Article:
In 2 years of ownership:
I have never taken it to a shop. All service and maintenance I have done myself.
Didn't pass emissions testing. Found out it was the catalytic converter. Replaced it and O2 sensor as well. $350. 3.5 hours.
Oil pressure gauge stopped working. Replaced oil pressure sensor. $30. 30 minutes.
Oil leaking from top front of engine. Replaced valve cover gasket. $15. 1 hour.
One day I opened the hood with the engine running, and number one cylinder spark plug and wire was arcing. Spark plug almost melted. Replaced all spark plugs, plug wires, cap and rotor. $130. 1 hour.
When replacing the rear spark plugs, I broke the heater valve. It was made of damn plastic. Bought a used one. $20. 15 minutes.
Truck wouldn't start, replaced ignition coil and Crank position sensor. $200. 1.5 hours.
Two months later, the truck wouldn't start. Replaced fuel pump. Still wouldn't start. Found out the new fuel pump was faulty. Replaced again, and put a clean used fuel tank in as well. $180. 2.5 hours.
Squeaking/clanking from underneath. Replaced drive shaft and new u-joint. $100. Used drive shaft. 1.5 hours.
Coolant was leaking from the front of the engine. Replaced water pump. Had to remove the radiator to get enough space to remove the pump. $40. 2.5 hours.
To drain the radiator requires removing the grille, to get to the drain plug. Must be designed by morons.
Started over heating again. Replaced thermostat, and 2 temperature sensors. One on the thermostat cover, the other on the rear of engine on the driver's side. $80. 1.5 hours.
Recently the engine started clanking at idle. The famous 4.0L piston slap is here to stay. Doesn't seem to effect the engine in any way. Oil pressure and oil level stay the same. Just annoying when at a stop. That's what the radio's for.
The factory radiator is bit too small for the Jeep. It can't keep consistent temperature when off road. Flushing the radiator, new water pump and thermostat didn't change much. No problems on pavement, but I have to take it easy going up steep hills off road. It's a big design flaw. Cutting holes in the hood or installing a larger radiator with electric fan is the only answer.
The Jeep always needed to be fixed every 3 months. As if a scheduled repair. Maybe I'm unlucky. I guess it's a Jeep thing I'll never understand.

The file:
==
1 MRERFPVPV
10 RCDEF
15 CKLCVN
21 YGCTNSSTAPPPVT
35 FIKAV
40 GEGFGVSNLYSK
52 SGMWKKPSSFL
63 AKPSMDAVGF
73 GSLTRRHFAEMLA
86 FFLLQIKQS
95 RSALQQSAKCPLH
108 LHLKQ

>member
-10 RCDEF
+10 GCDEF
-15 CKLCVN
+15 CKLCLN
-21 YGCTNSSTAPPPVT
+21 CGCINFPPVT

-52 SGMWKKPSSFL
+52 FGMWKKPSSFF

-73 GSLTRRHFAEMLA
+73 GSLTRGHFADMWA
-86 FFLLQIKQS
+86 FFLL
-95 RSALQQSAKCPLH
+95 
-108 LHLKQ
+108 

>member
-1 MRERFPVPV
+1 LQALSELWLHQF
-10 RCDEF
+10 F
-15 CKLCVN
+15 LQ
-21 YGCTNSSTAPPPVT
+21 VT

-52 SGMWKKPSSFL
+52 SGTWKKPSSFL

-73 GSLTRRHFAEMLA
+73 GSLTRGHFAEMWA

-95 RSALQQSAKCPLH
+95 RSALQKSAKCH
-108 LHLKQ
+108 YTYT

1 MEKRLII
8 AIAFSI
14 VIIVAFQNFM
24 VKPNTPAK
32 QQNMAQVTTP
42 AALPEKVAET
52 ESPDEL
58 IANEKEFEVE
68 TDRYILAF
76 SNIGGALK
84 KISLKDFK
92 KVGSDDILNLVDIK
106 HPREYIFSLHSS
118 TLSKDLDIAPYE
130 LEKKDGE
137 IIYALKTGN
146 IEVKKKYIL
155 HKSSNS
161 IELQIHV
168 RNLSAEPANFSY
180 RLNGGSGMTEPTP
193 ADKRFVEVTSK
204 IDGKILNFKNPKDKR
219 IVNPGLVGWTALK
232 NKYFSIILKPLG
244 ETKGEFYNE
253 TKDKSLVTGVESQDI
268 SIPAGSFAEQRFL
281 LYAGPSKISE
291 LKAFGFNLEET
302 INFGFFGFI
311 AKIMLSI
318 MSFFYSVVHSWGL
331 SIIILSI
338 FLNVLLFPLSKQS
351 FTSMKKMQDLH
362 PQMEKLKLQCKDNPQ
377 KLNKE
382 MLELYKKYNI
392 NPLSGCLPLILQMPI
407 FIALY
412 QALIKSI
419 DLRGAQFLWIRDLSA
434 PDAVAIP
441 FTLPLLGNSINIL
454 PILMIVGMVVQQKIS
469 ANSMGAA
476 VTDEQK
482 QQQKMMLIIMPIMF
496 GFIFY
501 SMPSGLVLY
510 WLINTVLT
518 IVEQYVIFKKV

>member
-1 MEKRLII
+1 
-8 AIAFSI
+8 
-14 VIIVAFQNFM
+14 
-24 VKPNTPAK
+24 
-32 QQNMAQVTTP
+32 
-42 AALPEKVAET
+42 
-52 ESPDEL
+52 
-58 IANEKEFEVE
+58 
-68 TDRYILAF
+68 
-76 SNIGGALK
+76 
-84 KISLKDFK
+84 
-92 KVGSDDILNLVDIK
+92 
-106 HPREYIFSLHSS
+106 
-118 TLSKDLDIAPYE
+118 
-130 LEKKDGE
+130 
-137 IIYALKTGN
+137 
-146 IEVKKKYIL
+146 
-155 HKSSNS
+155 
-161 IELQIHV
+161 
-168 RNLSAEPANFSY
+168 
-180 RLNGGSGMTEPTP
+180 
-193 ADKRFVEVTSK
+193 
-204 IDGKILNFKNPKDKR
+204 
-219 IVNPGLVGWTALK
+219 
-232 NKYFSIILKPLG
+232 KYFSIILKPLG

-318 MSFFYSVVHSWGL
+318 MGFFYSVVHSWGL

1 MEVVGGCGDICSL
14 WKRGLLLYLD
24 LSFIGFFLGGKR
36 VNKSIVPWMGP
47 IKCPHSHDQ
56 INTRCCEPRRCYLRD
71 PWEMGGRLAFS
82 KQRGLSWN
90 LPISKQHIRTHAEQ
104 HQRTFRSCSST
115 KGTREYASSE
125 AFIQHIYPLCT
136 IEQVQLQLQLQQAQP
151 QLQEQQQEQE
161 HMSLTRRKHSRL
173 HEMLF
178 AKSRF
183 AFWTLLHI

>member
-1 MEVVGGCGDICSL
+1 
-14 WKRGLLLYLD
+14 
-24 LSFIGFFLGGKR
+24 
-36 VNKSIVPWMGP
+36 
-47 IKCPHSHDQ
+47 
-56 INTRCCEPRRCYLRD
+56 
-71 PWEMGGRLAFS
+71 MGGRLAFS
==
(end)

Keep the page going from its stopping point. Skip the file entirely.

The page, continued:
Buy it if you will be using it off road, otherwise look else where. Don't buy a Jeep if you don't have a second car. You'll need one. If you want to be sensible, then take the bus or a car when in town.
When the Jeep was working it was good. Fixing it was rather difficult with not much room under the hood. It had some issues and faults, but overall I think it fits its purpose well.
If there is one thing the Cherokee excels at, it's off roading. That's what I really liked about it. It's small and can go where full size 4wd's can't. The 4 door is the same wheelbase as the 2 door.
It is much better than the Dodge Dakota I used to have. It has no power options. Manual windows, locks, mirrors, seats, transfer case, automatic transmission, auto locking hubs, no ABS brakes, no A/C, and power steering.
It has the HO 4.0L Straight 6. It makes about 190 hp+ @ 4,750 rpm, and about 225 lb-ft torque @ 4,000 rpm. It has lots of power for a straight 6. I don't need to go past 2,000 rpm to get up to speed. Pedal to the floor, 0-100 km/h in about 9 seconds.
In 4lo it will go up any slope if there is grip. Down steep hills is a different story. Sometimes there will be a burning smell from inside, coming from using the brakes too much.
The AW-4 automatic is not that good for doing off roading. I have to be careful not to push it too hard, otherwise burned ATF is the result. My first and last vehicle with automatic transmission. I would much rather have a manual.
Going up long 12% grades, it will do about 100 km/h. The 3.9L V6 midsize 2001 Dodge Dakota I used to have could not do better than about 60 km/h up the same hill. A pathetic dog it was.
Fuel economy wasn't great. About 17 L/100 km in town and 16 L/100 km on the highway. I don't drive like a grandma, nor do I drive like I stole it. It burns about about the same (1-2 mpg -/+) as the GM 5.7L 350 V8.
Other than fuel economy, it was a good engine. It can do much better with a manual transmission.
The Jeep is quite resist to rust compared to other SUV's. It has original paint. I waxed it once and people thought it had been repainted. It has a unibody frame that is welded to the body. It makes the Cherokee light, but any accident, and it costs arm and a leg $$$$.
The buckets seats were pretty comfortable. The dash was very cheap. The imitation wood trim kept rattling, so I ripped it off. The tire was mounted outside on a tire carrier. Every dip or bump in the road, it would rattle. It was very annoying off road, so I cut it off the carrier with a grinder and threw in the scrap yard. Mounted the tire on the roof, much better.
Brakes don't last long. About one year, maybe more. They are easy to replace though. The front is disks and drums in the rear. Changing the rotors is easy. Remove the wheel, then the two bolts that hold the caliper. The rotors then slide off. Much better than removing lock nuts and wheel bearings.
One one thing I really hated about the Jeep was the tensioner. Whoever designed the belt tensioner should be shot. It takes me almost 10 minutes to get the belt loose enough to slip the belt off the pulleys. Why those morons didn't use a rotating tensioner like everyone else is beyond me.
I lifted up the Jeep 4". Ride quality was interesting when I added add-a-leaf's to the rear springs. It's like a old west wagon cart, every little bump I feel it. Off road it had had me soaring off the seat and hitting my head on the ceiling. Not enough to wear a helmet. xD.
Would I buy another? Yes, but a new Wrangler with 6 speed manual.